When it comes to emergency medical situations, good communication is critical.
Even one misspoken or misunderstood word could have dire results.
Communication break downs in high-risk environments such as an emergency room are alarmingly common, and their consequences can be deadly.
In order to avoid adverse events and improve patient safety, open and frequent communication throughout the entire treatment process is essential.
Let’s take a look at a few tips for ensuring that your emergency team stays plugged in and on the same page.
Respect Your Team Members in ACLS
Nobody is perfect, and the best way to compensate for this is to ensure that systems are set up and practices are implemented that are designed to anticipate and minimize communication errors.
One effective way to do this is to create an environment in which every member of the emergency team is expected to respect one another.
That means respecting a colleague even if it turns out you are wrong about something, and vice versa.
Having confidence that you will always be treated with respect is the first step in building a safer workplace.
Constructive Intervention in ACLS
For more than a decade, Advanced Cardiac Life Support (ACLS) courses have incorporated a communication technique known as “Constructive Intervention.”
This concept takes the foundation of mutual respect and brings it a step further by asking participants of ACLS to take action or intervene for the patient’s safety when they know something is not right during a code.
It doesn’t matter what role the participant plays in the process; they must intervene if they know a mistake is being made.
This may mean a new or lower level team member speaking up to question or correct a team leader if they feel an action that is about to occur may be inappropriate or incorrect.
Of course, while constructive intervention is important, it should be done with tact.
Closed-Loop Communication in Team Dynamics
Another important tool for improving team communications in emergencies is the practice of closing the loop.
In other words, it involves repeating back orders to confirm what was said. This ensures that the information heard is correct.
By repeating back the verbal orders issued during a code, the loop of communication is closed.
Closed-loop communication enables the person giving the orders to hear what they said reflected back and to confirm that their message was, in fact, received correctly.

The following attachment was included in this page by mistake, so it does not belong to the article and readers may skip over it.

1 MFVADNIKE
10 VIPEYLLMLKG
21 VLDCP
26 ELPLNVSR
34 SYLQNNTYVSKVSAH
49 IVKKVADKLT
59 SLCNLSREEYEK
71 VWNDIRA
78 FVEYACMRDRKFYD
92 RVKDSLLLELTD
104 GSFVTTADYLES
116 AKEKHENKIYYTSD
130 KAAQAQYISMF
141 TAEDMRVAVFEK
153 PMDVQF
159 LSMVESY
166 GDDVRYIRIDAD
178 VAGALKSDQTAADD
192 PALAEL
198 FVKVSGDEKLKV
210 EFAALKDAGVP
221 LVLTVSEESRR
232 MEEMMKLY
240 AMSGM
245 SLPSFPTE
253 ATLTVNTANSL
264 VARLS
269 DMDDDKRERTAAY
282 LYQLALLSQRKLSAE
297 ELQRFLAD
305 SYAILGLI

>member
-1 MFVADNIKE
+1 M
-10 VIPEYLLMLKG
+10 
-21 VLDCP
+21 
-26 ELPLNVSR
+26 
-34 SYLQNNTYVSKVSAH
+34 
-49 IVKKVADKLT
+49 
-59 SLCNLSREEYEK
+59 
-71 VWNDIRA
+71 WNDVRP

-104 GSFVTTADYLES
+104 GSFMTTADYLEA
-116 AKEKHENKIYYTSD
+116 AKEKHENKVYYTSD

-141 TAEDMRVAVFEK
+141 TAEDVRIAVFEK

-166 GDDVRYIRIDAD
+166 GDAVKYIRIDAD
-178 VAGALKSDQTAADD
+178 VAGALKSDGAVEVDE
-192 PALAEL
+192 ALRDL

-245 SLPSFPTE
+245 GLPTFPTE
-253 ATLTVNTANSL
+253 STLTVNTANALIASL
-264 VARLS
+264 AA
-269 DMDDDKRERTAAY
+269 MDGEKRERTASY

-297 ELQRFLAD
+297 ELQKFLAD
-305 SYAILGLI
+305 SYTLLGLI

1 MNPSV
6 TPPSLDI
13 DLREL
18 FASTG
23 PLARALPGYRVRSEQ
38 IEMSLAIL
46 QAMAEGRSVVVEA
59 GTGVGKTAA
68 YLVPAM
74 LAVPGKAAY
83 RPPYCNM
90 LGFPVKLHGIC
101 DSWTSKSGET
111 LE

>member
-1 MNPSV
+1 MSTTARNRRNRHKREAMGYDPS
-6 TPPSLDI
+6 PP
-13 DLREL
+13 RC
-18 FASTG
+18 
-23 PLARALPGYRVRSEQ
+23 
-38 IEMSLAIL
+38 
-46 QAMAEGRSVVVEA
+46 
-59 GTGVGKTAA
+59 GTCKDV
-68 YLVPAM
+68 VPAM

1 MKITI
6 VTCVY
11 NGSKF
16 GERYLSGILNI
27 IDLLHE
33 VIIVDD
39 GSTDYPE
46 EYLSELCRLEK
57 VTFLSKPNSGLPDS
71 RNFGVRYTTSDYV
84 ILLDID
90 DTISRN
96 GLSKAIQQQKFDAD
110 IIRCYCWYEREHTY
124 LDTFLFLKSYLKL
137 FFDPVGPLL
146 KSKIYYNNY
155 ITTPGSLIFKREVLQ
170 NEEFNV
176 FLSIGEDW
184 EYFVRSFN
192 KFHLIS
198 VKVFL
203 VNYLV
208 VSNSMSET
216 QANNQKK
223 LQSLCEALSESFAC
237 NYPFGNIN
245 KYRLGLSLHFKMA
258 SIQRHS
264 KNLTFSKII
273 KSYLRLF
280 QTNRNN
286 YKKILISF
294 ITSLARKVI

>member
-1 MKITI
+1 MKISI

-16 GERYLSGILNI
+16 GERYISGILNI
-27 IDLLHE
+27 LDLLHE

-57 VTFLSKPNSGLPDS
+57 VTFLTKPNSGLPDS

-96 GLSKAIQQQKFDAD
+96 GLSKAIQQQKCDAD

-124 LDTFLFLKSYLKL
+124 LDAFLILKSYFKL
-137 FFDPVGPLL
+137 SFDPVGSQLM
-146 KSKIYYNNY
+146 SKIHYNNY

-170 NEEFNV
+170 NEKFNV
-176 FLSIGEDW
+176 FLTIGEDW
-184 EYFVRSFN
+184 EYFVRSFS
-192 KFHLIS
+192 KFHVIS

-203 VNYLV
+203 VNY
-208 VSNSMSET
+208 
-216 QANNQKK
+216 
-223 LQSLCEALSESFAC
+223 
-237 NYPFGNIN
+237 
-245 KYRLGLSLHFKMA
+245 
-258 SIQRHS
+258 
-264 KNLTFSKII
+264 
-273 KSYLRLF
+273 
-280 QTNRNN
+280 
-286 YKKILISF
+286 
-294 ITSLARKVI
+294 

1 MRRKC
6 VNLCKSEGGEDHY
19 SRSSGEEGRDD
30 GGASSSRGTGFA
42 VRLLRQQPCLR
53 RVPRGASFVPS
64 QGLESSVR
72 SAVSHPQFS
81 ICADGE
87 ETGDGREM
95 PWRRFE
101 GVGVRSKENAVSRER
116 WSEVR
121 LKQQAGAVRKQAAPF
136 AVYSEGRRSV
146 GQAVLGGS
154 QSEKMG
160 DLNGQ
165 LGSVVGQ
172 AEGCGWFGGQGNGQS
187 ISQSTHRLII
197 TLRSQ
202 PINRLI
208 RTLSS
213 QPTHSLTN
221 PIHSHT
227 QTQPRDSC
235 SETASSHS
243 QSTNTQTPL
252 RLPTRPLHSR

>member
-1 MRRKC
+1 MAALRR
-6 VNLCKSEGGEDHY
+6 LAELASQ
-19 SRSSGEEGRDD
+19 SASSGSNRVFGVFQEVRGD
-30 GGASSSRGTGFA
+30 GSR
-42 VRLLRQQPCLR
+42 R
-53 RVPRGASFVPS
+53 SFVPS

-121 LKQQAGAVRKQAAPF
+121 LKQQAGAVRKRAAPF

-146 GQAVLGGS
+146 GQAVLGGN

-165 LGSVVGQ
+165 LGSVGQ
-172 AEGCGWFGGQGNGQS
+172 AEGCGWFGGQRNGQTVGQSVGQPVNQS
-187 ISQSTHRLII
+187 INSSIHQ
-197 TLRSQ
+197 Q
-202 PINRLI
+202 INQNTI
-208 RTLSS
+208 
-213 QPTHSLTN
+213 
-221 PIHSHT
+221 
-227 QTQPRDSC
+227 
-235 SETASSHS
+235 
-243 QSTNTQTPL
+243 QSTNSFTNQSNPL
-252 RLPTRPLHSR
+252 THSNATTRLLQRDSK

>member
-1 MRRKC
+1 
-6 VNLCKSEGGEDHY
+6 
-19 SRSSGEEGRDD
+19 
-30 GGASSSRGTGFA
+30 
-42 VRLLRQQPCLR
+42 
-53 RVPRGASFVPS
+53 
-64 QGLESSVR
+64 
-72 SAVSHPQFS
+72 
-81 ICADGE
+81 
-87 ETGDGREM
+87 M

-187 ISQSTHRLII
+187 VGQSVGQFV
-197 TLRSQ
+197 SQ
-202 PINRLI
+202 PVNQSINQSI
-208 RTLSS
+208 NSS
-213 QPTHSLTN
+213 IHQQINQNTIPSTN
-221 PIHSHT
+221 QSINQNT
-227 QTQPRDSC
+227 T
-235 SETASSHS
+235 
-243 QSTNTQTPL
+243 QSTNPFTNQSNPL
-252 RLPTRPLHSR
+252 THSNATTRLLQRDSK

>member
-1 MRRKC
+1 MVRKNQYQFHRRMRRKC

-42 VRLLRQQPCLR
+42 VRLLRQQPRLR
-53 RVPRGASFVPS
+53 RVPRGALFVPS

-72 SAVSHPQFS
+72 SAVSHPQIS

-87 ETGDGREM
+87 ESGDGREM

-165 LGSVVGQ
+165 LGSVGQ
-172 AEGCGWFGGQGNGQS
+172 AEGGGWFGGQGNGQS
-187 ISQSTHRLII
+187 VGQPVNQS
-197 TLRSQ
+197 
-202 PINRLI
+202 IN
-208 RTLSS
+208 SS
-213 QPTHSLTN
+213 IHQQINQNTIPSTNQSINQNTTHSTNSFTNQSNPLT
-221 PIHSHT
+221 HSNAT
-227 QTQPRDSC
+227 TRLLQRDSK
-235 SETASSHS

It also allows the person receiving the orders to verify and confirm what the next steps are before proceeding.
By repeating orders back verbally, any errors made by the practitioner will be identified and corrected before a serious mistake can be made.
Common Language and Active Listening in ACLS
In a code setting, the common language shared by the emergency team should be based on ACLS, which is why it’s so important that all providers remain current in their certification.
Furthermore, engaging in active listening - which involves processing all of the signals being sent, including body language – facilitates better organization of information so it can be used properly.
An active listener will stop and clarify anything that is not understood.
By taking a standardized approach to communication, the emphasis remains on the process rather than the person carrying it out.
A huge component of the ACLS certification is the use of algorithms.
These algorithms enable providers to remain intimately familiar with medications, dosages and indications for use.
Knowing ACLS algorithms well will give you confidence to stop, question and intervene in the instance of an error.
In addition to memorizing your ACLS algorithms, having copies of them handy – such as in your pocket or posted in the code room, can provide invaluable access to the information needed to perform your job accurately.
Focusing on the algorithms to identify a potential error can also help facilitate non-judgmental communication by taking the emphasis off the person who is right or wrong.
In conclusion, effective communication in an emergency situation can be accomplished by creating an atmosphere of respect, practicing critical intervention, engaging in closed-loop communication and participating in active listening.
Algorithms can also help to keep everyone on the same page and avoid errors that could be costly in more ways than one.
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